I thought I would highlight a few sessions I will be attending at the AALS Annual Meeting in New Orleans. First up, Contracts ...
The Law of Contract or Laws of Contracts?
Moderator: Thomas W. Joo, University of California, Davis, School of Law
Rachel Arnow-Richman, University of Denver Sturm College of Law,
David A. Hoffman, Temple University, James E. Beasley School of Law
Robert C. Illig, University of Oregon School of Law,
Karen E. Sandrik, Willamette University College of Law,
“There is a story of a Vermont justice of the peace before whom a suit was brought by one farmer against another for breaking a churn. The justice took time to consider, and then said that he had looked through the statutes and could find nothing about churns, and gave judgment for the defendant.” - O.W. Holmes, The Path of the Law.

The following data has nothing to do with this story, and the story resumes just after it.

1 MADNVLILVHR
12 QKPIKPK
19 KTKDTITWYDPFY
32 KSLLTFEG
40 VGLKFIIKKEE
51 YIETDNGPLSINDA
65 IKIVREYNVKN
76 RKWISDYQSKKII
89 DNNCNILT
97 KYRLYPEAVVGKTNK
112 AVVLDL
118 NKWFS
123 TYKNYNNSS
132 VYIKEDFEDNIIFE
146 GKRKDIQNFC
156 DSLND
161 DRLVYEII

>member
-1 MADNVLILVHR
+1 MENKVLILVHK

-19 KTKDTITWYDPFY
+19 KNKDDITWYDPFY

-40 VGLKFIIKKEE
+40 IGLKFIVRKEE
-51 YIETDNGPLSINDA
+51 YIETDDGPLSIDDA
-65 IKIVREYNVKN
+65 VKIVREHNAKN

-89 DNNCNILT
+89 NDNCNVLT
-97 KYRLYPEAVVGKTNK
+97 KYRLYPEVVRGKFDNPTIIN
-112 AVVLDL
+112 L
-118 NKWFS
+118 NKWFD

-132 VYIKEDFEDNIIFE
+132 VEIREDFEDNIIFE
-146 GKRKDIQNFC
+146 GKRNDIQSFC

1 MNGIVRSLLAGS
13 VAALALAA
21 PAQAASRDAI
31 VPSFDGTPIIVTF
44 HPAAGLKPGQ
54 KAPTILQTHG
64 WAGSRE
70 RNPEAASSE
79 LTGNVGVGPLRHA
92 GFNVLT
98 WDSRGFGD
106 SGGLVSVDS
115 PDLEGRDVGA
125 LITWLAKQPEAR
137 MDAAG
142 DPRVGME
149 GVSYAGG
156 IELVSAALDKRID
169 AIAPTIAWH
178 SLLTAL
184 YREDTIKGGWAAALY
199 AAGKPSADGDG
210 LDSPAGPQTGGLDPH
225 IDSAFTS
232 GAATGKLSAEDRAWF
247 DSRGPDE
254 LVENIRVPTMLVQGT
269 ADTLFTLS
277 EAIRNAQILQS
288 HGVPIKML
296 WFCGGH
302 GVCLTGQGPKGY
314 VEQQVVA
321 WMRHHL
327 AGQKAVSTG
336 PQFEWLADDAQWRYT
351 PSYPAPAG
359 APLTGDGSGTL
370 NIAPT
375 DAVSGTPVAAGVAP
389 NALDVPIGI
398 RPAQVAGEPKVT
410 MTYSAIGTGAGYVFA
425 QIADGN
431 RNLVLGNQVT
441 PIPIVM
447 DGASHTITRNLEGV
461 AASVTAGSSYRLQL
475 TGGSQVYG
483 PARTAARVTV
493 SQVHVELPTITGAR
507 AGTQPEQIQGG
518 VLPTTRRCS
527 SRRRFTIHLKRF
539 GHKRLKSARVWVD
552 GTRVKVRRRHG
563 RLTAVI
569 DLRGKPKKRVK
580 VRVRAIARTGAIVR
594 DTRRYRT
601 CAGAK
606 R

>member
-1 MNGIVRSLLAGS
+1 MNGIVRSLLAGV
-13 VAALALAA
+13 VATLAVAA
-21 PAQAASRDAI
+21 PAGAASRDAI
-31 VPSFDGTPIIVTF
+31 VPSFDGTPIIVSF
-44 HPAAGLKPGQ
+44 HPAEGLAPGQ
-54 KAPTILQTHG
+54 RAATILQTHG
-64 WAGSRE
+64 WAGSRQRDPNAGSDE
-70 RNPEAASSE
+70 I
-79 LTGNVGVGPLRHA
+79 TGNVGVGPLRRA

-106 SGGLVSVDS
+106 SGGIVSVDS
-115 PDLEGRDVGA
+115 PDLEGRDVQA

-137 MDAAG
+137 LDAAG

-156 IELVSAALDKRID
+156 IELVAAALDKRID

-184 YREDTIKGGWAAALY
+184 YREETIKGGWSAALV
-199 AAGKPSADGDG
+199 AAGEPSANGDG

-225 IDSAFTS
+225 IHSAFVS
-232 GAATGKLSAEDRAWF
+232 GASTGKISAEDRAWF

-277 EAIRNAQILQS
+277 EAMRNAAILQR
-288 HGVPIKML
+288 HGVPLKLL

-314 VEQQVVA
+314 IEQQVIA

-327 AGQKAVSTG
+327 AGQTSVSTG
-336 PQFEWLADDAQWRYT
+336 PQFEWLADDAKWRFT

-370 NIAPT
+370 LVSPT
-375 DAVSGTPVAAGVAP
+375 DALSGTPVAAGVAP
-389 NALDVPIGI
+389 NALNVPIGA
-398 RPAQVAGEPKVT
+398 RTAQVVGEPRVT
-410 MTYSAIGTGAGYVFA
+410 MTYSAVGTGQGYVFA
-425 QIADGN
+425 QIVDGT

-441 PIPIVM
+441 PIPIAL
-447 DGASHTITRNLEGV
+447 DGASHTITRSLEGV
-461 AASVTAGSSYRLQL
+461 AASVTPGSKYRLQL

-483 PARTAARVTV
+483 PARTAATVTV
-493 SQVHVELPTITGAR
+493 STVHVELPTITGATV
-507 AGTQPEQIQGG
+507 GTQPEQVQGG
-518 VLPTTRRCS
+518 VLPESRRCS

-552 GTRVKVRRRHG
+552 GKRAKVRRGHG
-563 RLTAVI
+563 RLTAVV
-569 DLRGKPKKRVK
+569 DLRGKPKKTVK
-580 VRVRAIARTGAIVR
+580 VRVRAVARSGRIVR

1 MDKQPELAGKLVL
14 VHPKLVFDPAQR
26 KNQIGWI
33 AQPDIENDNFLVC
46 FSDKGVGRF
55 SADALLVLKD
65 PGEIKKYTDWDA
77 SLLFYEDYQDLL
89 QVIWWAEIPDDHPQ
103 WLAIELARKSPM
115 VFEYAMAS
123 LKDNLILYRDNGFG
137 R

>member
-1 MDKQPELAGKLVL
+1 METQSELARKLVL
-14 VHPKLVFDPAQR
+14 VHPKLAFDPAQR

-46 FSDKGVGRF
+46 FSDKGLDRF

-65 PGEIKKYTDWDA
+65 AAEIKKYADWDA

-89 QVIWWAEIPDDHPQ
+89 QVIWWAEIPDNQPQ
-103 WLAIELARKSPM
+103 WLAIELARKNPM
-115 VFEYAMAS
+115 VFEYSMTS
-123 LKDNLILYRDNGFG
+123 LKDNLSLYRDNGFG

This story was meant to ridicule the Vermont justice, but he may have been ahead of his time. This year’s Section program will revisit the perennial and fundamental questions about “contract law” as a legal rubric. Is it preferable to analyze “contracts” as a category, or to disperse contracts into “churn” – like categories, such as sales, consumer protection, employment, family relations, intellectual property, securities, and so on? To what extent does the experience of one type of contract justify generalizations about “contract law”? Conversely, what kinds of contracts implicate context-specific practices, markets, or policy concerns justifying specialized analysis and/or doctrine?
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